Pensions

Rising inflation

When inflation was creeping up at the start of this year, it was expected to be a transitory phenomenon. However, we now know the expectation is that it will be with us throughout 2022. The Office for Budget Responsibility (OBR) is predicting inflation to peak at 8.7% towards the end of the year and with an average of 7.4% over the 12 months of 2022. The latest inflation figures for February of 6.2% show that we’re not yet even at the peak of the inflation rise.

This will have an impact on benefits. Pensioners may feel wronged as they will see the purchasing power of their annual income being eroded.  Inflation this year will exceed most fixed increases and even those with inflation-linked benefits will often have “caps and collars”. This means that while they’re broadly capturing inflation increases there will be an upper limit, applied annually, to the increase. For instance, the following are common limits:

  • GMP earned after 6 April 1988 – inflation capped at 3%
  • Other pre-1997 benefits – fixed (often nil increasing, or perhaps 3%)
  • Benefits in a contracted-out scheme from 1997– inflation capped at 5% (some benefits earned after 2010 may even be capped at 2.5%, subject to scheme rules)

Some Trustees may want to consider using discretionary increases to assist their members, although this likely places a further strain on scheme finances.  Schemes who have previously used this approach to provide some increases on pre-1997 benefits may need to consider the appropriate balance between pre and post 97 benefits and whether they should be widening their scope.  Ultimately, decisions will be influenced by the funding position of the scheme and the power in the Rules.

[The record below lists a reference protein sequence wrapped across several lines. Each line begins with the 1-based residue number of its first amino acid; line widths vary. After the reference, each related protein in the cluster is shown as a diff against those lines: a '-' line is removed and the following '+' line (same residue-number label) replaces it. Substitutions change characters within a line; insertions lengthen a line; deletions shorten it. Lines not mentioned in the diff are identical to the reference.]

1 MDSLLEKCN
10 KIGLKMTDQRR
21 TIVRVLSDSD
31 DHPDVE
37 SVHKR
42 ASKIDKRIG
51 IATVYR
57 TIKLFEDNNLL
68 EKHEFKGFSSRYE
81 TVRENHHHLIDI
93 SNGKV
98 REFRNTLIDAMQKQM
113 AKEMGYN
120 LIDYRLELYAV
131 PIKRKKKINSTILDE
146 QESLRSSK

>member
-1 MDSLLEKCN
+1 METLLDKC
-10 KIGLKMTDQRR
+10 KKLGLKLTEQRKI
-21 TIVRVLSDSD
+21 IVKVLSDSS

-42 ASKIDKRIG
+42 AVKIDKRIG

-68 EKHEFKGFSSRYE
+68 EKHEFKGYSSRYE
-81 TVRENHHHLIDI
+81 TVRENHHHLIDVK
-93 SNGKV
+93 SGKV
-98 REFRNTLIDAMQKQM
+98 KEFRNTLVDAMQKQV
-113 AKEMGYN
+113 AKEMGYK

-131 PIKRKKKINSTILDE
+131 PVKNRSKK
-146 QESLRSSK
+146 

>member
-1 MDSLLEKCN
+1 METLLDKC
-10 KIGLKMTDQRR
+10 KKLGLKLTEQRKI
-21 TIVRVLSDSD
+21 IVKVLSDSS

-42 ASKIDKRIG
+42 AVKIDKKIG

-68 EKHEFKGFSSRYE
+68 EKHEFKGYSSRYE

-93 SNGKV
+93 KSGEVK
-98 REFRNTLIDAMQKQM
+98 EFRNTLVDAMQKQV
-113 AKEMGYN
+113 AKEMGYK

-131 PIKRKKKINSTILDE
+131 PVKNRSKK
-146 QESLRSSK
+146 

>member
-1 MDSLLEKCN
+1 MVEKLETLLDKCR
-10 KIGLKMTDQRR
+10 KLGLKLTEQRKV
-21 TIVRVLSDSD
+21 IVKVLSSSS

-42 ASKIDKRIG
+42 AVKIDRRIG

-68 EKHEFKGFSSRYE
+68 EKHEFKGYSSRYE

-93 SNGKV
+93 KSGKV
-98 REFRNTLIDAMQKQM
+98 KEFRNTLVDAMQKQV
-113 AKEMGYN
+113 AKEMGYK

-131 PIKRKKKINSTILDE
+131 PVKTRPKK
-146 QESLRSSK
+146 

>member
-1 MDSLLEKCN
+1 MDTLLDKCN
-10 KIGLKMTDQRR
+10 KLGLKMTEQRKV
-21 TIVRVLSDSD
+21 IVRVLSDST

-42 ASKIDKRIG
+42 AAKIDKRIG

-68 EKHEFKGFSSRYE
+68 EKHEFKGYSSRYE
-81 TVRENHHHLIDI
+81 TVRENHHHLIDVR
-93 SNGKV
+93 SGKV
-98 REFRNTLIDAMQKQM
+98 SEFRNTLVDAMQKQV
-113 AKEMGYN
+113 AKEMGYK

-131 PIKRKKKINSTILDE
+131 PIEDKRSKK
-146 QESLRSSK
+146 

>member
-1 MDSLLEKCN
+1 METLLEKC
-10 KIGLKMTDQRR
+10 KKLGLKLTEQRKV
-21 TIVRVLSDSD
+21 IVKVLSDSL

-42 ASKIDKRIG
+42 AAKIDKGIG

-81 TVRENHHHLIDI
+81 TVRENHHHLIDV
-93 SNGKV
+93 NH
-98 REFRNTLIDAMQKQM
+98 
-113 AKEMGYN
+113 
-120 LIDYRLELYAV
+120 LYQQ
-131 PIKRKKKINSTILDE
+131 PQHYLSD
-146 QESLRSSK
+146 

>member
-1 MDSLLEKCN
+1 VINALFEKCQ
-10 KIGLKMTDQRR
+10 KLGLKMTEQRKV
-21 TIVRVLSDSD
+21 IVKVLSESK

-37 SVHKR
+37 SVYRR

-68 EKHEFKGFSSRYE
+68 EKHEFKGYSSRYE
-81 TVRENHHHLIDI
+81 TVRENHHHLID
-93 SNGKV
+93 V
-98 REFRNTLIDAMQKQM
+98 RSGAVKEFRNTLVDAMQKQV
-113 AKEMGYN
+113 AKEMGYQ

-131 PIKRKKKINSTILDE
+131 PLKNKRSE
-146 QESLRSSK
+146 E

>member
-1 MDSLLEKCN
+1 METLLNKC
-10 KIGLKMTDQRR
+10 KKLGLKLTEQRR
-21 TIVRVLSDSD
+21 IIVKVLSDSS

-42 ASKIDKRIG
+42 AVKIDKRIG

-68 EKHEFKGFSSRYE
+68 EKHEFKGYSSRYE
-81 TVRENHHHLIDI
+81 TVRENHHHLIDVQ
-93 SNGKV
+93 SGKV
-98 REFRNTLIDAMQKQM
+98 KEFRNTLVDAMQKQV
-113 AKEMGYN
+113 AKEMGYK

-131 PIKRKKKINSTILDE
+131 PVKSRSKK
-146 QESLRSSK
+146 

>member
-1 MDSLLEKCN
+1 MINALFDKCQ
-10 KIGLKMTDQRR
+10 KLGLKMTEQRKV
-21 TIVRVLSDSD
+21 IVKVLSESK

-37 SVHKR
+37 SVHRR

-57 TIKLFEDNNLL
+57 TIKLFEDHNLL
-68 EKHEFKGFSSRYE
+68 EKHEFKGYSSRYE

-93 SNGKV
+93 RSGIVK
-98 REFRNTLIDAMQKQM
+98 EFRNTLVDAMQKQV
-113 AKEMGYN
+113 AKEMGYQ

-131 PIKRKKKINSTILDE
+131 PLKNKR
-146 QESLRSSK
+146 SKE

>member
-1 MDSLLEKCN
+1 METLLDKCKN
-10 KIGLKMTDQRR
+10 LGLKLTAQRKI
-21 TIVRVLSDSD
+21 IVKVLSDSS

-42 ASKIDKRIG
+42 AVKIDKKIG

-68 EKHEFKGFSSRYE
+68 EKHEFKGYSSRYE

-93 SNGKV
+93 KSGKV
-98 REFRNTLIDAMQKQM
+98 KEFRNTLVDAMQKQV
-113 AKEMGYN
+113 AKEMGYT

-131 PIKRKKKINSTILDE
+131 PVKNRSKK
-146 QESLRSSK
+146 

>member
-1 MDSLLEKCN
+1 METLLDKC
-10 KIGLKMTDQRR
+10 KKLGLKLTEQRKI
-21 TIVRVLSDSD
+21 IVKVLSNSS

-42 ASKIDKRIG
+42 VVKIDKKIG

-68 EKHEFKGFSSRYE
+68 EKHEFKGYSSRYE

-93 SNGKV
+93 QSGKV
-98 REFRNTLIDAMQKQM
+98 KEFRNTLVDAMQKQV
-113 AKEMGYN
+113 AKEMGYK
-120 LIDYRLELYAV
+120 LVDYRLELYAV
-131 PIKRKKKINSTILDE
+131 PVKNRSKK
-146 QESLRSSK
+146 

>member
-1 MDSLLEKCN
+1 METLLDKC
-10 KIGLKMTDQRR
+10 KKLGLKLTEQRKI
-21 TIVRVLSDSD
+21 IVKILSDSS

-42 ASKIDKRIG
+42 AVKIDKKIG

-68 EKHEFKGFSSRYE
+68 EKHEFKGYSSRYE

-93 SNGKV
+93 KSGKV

For members with deferred benefits, the revaluation is not capped in the same way and so they are likely to see the increases in their revalued benefits. Those deferred members considering early retirement may need to pause for thought though as they are likely to be surrendering a currently higher rate of revaluation for lower annual increases in payment.

Schemes that experience a high number of early retirements may wish to consider the early retirement factors currently in force and make sure they are reflecting the benefits being given up, particularly for those retiring just a year or two early. Trustees could also consider the information they provide to members. It is always difficult to provide clear unambiguous guidance to members, but it may be worth considering a communication to inform them of the potential rate of revaluation later this year compared to the inflation link in payment.